6. pdwiley
    Joined: Jun 2008
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    Location: Hobart

    pdwiley Senior Member

    Just leave the longitudinal lines show and call it a feature....

    PDW
     
  7. tugboat

    tugboat Previous Member

    so be it- it is what it is--ill have to live with the fairing issue- although- there is an argument that the amount of man hours to produce a good plug would far outweigh my finishing hours.. but as mentioned it is going to look rough on purpose. Kind of like the way a instrument can be artificially antiquated...im prepared to do whatever it takes at this point-I've waited long enough for me boat..
     
  8. PAR
    Joined: Nov 2003
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    Location: Eustis, FL

    PAR Yacht Designer/Builder

    With one off, single skin techniques, the plug doesn't need to be especially fair, assuming they station molds are accurately cut. It's the substrate the skin will be laminated onto that needs to be reasonably fair, so you start with a "level playing field" and the eventual fairing process is controlled.

    This is the advantage of foam sheets, used as the substrate. They're self fairing, as they go over the mold. Yes, you will need to knock down a few seams to clean it up, but fairing foam is about as easy a task as you can ask for. It's nearly as easy if using tightly spaced furring strips, again assuming the molds are accurate and you don't edge set anything to make them fit. Even if you do, a half a day with a 9" disk sander will knock things down nicely.

    This isn't the case with C-Flex, where no mater how much trouble you go through on the molds, the planks themselves are very unfair.

    As an example, I recently quoted a cold molded build, a triple diagonal planked, 28' very shapely hull, with lots of reverse curves. The station molds are a necessity with any build method, so lets just cover the strips. Instead of using furring strips, I elected to use a white pine, which is cheap and available here. I can get it for $3.30 per 2"x6"x8' length easily. The hull will need nearly 180 full length 3/4" square strips to make a fully stripped mold. No cove and bead, just tight to their neighbors, with the biggest gaps being an 1/8" at the turn of the bilge aft. Ripping these down on the table saw, I can get 12 eight foot long 3/4" square strips per 2x6, so they cost about a quarter a piece. I'll need about $140 in 2x6's and I'll spend a day at the table saw knocking them down to dimension. The result of using a fairly small strip, tightly spaced is a naturally fair surface (after a few hours with a disk sander), that costs little and is easy to install on the molds (staples). I could have used a 1x2 (3/4"x1.5") strip, but the gaps would have been bigger and there would be some fighting with the strips to get them to take a fair "line off" on the molds. The smaller, more compliant strips, though more tedious, makes the resulting surface easier to fair and line off. I could easily increase the strip spacing in the topsides of this hull, saving some strip effort and cost, but considering the real cost of the strips, not a big concern.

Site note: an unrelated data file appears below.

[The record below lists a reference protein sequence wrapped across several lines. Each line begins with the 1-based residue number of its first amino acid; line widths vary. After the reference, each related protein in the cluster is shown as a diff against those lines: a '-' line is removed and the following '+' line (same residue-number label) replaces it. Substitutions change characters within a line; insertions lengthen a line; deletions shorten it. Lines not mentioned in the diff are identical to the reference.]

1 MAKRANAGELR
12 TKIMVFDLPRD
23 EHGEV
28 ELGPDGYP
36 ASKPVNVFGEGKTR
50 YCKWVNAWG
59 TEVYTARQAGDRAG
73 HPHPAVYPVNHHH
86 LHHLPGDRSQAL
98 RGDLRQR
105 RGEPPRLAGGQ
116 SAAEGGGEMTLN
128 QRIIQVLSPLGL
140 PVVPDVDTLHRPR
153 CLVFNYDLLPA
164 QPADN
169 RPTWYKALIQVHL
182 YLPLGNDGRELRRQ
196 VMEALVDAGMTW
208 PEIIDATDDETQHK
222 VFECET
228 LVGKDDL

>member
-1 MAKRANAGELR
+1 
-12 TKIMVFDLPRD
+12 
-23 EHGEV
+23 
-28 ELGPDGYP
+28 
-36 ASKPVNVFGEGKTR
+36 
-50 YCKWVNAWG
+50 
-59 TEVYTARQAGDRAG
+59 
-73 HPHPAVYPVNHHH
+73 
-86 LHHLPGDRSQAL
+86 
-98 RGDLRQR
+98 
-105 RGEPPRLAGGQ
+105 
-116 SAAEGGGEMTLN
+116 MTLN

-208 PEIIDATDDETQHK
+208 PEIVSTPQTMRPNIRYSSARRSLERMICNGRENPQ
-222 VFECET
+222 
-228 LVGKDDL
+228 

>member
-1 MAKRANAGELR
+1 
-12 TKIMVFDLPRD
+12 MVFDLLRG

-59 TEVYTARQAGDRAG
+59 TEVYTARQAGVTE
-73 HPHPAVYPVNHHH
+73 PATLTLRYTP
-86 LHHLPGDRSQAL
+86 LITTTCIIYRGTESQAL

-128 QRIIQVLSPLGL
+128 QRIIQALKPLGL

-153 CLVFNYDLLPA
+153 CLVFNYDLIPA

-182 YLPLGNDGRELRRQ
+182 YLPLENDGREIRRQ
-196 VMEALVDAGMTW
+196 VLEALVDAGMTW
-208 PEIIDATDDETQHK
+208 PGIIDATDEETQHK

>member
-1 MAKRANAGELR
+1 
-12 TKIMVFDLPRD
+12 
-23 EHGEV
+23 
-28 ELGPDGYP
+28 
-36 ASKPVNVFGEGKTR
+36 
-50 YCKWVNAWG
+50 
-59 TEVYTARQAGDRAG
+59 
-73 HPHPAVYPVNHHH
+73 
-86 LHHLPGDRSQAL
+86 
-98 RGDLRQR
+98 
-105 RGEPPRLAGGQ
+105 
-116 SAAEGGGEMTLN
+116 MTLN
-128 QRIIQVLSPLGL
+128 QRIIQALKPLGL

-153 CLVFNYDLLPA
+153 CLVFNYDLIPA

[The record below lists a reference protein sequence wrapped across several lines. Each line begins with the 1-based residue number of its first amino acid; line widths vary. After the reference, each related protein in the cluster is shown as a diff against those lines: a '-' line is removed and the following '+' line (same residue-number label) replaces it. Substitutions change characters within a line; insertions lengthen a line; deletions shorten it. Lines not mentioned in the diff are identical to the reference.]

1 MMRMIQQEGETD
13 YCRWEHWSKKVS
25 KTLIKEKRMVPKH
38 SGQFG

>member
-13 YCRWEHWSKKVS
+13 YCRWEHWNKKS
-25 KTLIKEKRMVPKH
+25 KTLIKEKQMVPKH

Now, I realize you've decided on C-Flex and this is fine, but I just like the methods that make things easier for me to get a good result. I've worked with C-Flex and know others that have as well and all have the same comments about this method.

    A single skin 'glass hull, using the exact same technique will be just as cheap, fast and fair. You just cover the stripped mold with plastic sheeting and start laying fabrics, until you've bulked up to the required thicknesses. The same is true of foam over station molds, again cover with plastic sheeting and laminated over. C-Flex to me is like making a Chippendale cabinet from rough hewn timbers, then spending countless hours sanding out the rough hewn aspect of the project. To me, I'd rather start with pre-smoothed stock and skip all the bother of "fixing" the material choice after it's done.
     
  9. SamSam
    Joined: Feb 2005
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    Location: Coastal Georgia

    SamSam Senior Member

    You'll do fine with the c-flex, it's not like you're building a piano, so fairing on something like what you're doing will be easy.
     
  10. Herman
    Joined: Oct 2004
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    Location: The Netherlands